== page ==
Lick brought an ideal skills set to the Board of Managers, the unique group responsible for ensuring Homeland’s home-like feel. With her background in insurance, art, and catering, she joined its house and grounds and financial development committees.

Her primary contribution, she feels, has been helping organize “some fantastic parties for the residents.”

There was the summer picnic, complete with swing band, at the Homeland Chet Henry Memorial Pavilion. She has held wreath- and cornucopia-making classes, getting to know residents one-on-one. When residents said they miss French fries – difficult to serve hot as they make the trip to Homeland’s many dining rooms – she recruited a French fry truck that delivered the fresh treat right to the front door.

For Homeland’s 150th anniversary in 2017, she helped solicit advertising for the gala booklet. At the suggestion of Homeland President and CEO Barry S. Ramper II, she helped solicit a wish list from residents of the activities they wanted as part of the celebration. Then she dove in on implementation, helping organize a fish fry, trips to see “The Lion King” in New York and “Pippin” in Lancaster, a casino night, and a performance at Homeland by Harrisburg Symphony Orchestra’s maestro Stuart Malina and musicians.

Though she leaves the board to concentrate on family responsibilities, Lick intends to remain involved, helping organize remaining 150th anniversary events and supporting financial development. When an excursion needs an extra pair of hands, she might go along.

And what has Homeland given her?

“Homeland has further enriched my appreciation of the elderly and how they should be treated,” she says. “It’s been nothing but a positive experience.”

Gail Siegel

Gail SiegelSince 2004, Gail Siegel has served four, three-year terms on the Board of Trustees, Homeland’s policy-setting panel, providing guidance and oversight in operations and finances.

Siegel was enticed to join the board by Morton Spector, who chairs Homeland’s Board of Trustees. She had just retired as executive director of Children’s Playroom, an organization she co-founded to teach skills to parents referred from county agencies and courts.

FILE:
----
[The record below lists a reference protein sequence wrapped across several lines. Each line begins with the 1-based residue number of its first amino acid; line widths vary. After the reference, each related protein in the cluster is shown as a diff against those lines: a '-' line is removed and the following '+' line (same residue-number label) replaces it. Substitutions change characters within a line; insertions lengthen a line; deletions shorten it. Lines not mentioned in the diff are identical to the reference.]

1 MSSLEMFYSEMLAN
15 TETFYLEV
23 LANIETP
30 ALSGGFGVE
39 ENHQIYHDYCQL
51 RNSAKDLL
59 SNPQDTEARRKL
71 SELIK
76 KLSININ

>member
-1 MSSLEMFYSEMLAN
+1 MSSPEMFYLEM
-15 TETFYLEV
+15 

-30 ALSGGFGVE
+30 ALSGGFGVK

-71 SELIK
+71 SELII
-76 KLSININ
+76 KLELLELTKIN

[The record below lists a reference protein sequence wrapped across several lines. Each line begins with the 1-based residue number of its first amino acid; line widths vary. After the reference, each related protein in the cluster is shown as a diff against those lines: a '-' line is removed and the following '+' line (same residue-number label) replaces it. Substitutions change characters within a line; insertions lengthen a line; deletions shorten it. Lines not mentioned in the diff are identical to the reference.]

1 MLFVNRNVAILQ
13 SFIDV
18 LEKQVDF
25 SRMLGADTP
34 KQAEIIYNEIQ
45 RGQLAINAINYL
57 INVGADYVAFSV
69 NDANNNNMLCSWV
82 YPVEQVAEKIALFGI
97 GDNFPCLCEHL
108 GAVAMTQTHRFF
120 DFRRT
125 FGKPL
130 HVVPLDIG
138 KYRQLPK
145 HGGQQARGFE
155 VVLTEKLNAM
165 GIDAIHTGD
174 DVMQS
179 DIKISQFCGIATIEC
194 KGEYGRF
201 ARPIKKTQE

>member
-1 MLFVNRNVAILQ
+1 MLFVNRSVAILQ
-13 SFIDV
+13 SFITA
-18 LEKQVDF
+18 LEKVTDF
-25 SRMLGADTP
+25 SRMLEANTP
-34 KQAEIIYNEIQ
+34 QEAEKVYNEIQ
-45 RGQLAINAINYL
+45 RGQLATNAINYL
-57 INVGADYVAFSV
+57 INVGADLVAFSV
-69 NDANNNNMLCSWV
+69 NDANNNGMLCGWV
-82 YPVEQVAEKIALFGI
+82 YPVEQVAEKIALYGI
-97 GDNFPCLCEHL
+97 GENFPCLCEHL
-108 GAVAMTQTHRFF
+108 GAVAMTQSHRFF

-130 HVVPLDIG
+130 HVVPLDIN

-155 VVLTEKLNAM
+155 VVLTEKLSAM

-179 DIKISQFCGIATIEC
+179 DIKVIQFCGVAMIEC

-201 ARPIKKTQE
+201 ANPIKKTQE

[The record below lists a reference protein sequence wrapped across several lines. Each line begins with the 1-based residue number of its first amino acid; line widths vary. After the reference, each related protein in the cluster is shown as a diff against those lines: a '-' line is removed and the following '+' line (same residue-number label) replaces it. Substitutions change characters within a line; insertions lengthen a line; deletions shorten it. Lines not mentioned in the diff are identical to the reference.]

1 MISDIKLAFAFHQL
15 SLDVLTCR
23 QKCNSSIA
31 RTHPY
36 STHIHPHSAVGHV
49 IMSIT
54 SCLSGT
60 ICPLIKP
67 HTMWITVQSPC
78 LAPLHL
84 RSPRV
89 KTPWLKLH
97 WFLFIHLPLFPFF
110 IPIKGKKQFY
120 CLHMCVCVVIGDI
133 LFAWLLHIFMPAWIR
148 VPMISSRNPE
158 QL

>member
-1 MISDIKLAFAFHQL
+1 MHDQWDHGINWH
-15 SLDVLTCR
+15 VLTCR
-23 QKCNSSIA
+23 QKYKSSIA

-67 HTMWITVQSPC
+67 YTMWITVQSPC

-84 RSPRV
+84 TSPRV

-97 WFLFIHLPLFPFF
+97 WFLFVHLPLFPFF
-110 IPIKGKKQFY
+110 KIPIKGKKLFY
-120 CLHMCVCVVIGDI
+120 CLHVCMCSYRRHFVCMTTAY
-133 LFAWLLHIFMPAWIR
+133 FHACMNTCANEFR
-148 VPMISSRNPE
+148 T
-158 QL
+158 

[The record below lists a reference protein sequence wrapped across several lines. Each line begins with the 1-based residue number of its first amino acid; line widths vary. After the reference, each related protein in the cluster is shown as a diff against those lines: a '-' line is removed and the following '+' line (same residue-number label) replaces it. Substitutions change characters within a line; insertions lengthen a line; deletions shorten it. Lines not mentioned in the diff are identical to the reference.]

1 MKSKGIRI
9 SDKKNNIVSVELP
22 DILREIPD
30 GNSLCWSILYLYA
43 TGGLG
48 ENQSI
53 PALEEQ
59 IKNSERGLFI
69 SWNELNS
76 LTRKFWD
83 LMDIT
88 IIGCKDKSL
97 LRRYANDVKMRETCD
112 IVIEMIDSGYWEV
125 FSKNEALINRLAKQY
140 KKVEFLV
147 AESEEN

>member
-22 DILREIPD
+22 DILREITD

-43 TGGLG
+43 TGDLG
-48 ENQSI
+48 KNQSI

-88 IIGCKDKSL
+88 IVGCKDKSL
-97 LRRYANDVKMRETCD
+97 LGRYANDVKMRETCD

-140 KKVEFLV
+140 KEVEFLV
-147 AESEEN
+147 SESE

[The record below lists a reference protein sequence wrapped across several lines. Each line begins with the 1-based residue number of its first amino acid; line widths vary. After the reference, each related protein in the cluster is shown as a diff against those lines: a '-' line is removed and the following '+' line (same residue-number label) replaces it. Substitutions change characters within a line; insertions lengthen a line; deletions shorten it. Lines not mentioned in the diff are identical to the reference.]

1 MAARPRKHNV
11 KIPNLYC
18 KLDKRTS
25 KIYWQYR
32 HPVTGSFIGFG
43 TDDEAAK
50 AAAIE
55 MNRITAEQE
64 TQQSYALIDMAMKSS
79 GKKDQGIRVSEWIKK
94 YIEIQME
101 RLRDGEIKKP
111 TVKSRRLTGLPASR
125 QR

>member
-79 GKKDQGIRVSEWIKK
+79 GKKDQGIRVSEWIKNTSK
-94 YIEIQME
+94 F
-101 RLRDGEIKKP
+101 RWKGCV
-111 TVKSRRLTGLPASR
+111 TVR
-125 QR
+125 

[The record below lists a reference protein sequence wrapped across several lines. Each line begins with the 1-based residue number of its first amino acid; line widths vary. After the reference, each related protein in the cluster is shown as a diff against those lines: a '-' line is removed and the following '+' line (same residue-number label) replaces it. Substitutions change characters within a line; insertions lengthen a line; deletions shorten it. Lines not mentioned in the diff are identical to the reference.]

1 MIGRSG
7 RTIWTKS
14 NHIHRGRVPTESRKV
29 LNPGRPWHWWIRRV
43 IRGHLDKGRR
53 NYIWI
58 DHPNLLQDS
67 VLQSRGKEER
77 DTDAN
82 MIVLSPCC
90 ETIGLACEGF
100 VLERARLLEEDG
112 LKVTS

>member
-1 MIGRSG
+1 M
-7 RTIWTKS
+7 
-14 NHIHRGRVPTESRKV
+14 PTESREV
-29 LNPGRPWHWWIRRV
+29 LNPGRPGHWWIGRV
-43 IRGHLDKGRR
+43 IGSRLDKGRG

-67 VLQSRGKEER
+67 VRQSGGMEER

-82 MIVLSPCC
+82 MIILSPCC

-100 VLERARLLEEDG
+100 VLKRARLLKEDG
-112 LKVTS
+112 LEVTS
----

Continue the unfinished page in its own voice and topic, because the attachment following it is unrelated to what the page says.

“We worked with these families to prevent child abuse and get children ready for school,” she says. Spector was on her board – “an extremely helpful and wonderful board member” — and he gave her a call.

“He said, ‘Homeland is this great organization and serves the community,’” she recalls.

She already knew about Homeland and its sterling reputation because her husband, Conrad “Connie” Siegel, had been the actuary for the pension plan when Homeland was still known as the Home for the Friendless, its original name from its founding in 1867.

Even with her background in human services, adopting board responsibilities in retirement care was “very difficult.”

“There were a lot of acronyms to sort out, and a lot of funding from different governmental sources to follow and figure out what we were supposed to do to comply,” she says. “We heard a lot about rules and regulations and trying to understand how an agency was supposed to function.”

With the complicated issues to sort through, it took about three years to learn the job, but Ramper “tried to make things easier.”

“He’s been absolutely marvelous in running the organization and working with the board,” she says. “He’s so respectful of the board and its decisions. It’s a pleasure to watch.”

Among her board posts, Siegel served on the financial development committee, “one of the pivotal committees in the whole organization,” she believes. “I tried to offer whatever help I could, but mostly, I was learning how the finances work and the investments we needed to keep the organization strong.”

She also felt “a tremendous sense of responsibility” in her service on the board nominating committee, “trying to find people who will give their time and energy and know something that will be valuable to the organization. We’ve had marvelous people.”

She feels she contributed her knowledge of the community and social and educational services to Homeland. Working the full spectrum from early childhood to senior care, she has learned a lesson that she sees in practice every day at Homeland – “respect for people’s wishes.”

“They know how they want their life to be,” she says. “You can’t just walk in and tell somebody, ‘You should do this, and you should do that.’ You need to show by example or give the opportunity for choice.”

Siegel and her husband spend half the year in California, near their son and his family. She hasn’t set her sights on any new pursuits, but Homeland remains in her thoughts.

“When you look at how the regulations are increasing in state and federal government, and you look at how alongside that, the funding is decreasing, my goal is that we manage to find money to keep the residents in good condition and enjoying life,” she says.

2018 Lottery Calendar – winners through the year


Homeland 2018 Lottery Calendar wrapped up!

Thank you to all the supporters of Homeland Center’s 2018 Lottery Calendar. The 2019 Calendar is now available if you haven’t purchased yours yet. Read here for more details.

More than $13,000 was awarded throughout the year. See the full list of winners of the 2018 Calendar Lottery here.